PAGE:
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Sunday, May 02, 2021

Rudyard Kipling's "The Old Issue"

In his Youngstown concurrence, Justice Jackson quoted the following verse from Rudyard Kipling: "Leave to live by no man's leave, underneath the Law." (Jackson quoted the same verse in his opening statement at Nuremberg.) The poem is called "The Old Issue," but was called "The King" in some publications. Kipling wrote the poem in 1899 just before the outbreak of the Second Boer War and implied that the Boers supported despotism while Britain supported liberty. I don't think that this was true, and the Boer War was sort of like the Crimean War--pointless. Nevertheless, the poem is interesting because Kipling talked at length about the abuses of executive power, which was, of course, the issue in Youngstown

At the end of the first stanza, Kipling invoked Magna Carta: "It is the King--the King we schooled aforetime!/(Trumpets in the marshes-in the eyot at Runnymede." Then in the second stanza he alluded to the execution of Charles I: "It is the King--inexorable Trumpets--(Trumpets round the scaffold at the dawning by Whitehall.")

Then he comes to his central theme about England's long and painful fight to restrain royal power:

All we have of freedom, all we use or know--
This our fathers bought for us long and long ago.
Ancient Right unnoticed as the breath we draw--
Leave to live by no man's leave, underneath the Law.
Lance and torch and tumult, steel and grey-goose wing
Wrenched it, inch and ell and all, slowly from the king.

Till our fathers 'stablished,, after bloody years,          
How our King is one with us, first among his peers. 

So they bought us freedom-not at little cost--         
Wherefore must we watch the King, lest our gain be lost."

. . .

Here is naught unproven--here is naught to learn,
It is written what shall fall if the King return
He shall mark our goings, question whence we came,
Set his guards about us, as in Freedom's name.

He shall take a tribute, toll of all our ware;
He shall change our gold for arms--arms we may not bear.

He shall break his Judges if they cross his word;
He shall rule above the Law calling on the Lord.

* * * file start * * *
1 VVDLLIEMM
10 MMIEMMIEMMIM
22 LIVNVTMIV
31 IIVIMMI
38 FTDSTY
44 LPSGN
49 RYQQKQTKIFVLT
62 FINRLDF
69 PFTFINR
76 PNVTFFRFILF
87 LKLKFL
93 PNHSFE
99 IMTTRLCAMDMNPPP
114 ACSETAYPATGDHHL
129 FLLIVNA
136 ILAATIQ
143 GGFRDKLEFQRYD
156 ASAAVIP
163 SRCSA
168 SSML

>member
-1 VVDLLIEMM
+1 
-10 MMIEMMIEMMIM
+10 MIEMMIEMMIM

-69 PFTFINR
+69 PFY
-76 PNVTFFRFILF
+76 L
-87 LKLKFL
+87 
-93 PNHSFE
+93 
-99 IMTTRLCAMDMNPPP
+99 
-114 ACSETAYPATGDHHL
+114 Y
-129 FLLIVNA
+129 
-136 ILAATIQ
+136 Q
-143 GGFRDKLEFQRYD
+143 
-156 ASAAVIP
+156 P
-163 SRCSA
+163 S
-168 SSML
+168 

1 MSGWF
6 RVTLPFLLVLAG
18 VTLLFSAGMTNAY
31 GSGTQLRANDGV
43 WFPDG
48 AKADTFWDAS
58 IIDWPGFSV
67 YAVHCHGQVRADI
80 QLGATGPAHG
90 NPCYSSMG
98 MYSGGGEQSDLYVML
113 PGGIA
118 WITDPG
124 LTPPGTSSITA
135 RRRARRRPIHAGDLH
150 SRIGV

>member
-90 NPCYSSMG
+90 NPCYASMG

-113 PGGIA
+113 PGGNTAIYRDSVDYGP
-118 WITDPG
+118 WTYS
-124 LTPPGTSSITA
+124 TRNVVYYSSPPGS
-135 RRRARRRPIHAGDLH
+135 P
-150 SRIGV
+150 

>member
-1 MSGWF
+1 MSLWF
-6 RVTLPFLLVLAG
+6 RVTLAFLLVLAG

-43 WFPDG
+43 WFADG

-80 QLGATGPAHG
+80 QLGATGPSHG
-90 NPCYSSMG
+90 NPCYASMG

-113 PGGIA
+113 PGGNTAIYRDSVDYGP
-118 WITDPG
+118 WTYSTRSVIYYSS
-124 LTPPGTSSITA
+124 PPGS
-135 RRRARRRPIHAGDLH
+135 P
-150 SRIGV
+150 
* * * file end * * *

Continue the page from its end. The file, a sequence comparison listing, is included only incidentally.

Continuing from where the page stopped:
He shall peep and mutter; and the night shall bring
Watchers 'neath our window, lest we mock the King --

Hate and all division; hosts of hurrying spies;
Money poured in secret, carrion breeding flies.

Strangers of his counsel, hirelings of his pay,
These shall deal our Justice: sell-deny-delay.

We shall drink dishonour, we shall eat abuse
For the Land we look to--for the Tongue we use.

We shall take our station, dirt beneath his feet,
While his hired captains jeer us in the street.

Cruel in the shadow, crafty in the sun,
Far beyond his borders shall his teachings run.

Sloven, sullen, savage, secret, uncontrolled,
Laying on a new land evil of the old--

Long-forgotten bondage, dwarfing heart and brain--
All our fathers died to loose he shall bind again.

I have a couple of observations thus far. First, there is there reference to "arms we may not bear," which implies a right to bear arms that the King will take away. Second, there is the claim that the King would be above the Law. Third, there is the fear that free speech (the right to mock the King) will disappear. Fourth, there is another reference to Magna Carta in the line about no "sell-deny-delay" of Justice.

Perhaps there is more to uncover here, but this is my first attempt to understand "The Old Issue."

Posted by Gerard Magliocca on May 2, 2021 at 09:15 PM | Permalink


I notice some confusion about the reference to the RKBA in the poem. It is worth noting that England did not have gun control laws until the threat of socialist revolution in the early 20th century around 1920 as I recall. The NRA was invented in England in the tradition of laws requiring yeomen to train with longbows. It was imitated in the US by American Generals who thought it was a good idea. The average Victorian was as devoted to the RKBA as any member of the NRA in the use. What reduced gun violence in England was an unarmed constabulary. The English were so sensitive to royal arrogance that they would not allow an armed police force swaggering through their neighborhoods, so for decades they had an armed populace and an unarmed constabulary. As people saw the police going about their routine business without guns, guns seemed less and less important. Criminals felt less need for guns and knew that shooting an unarmed officer was not good for them. So that is how England actually reduced gun violence. There have been a lot of studies of gun control laws and not a single one has ever shown any effect on normal criminal gun violence. On the contrary, they seem to cause mass shootings by wrapping guns in an aura of power and fear which make them attractive to emotionally disturbed individuals.

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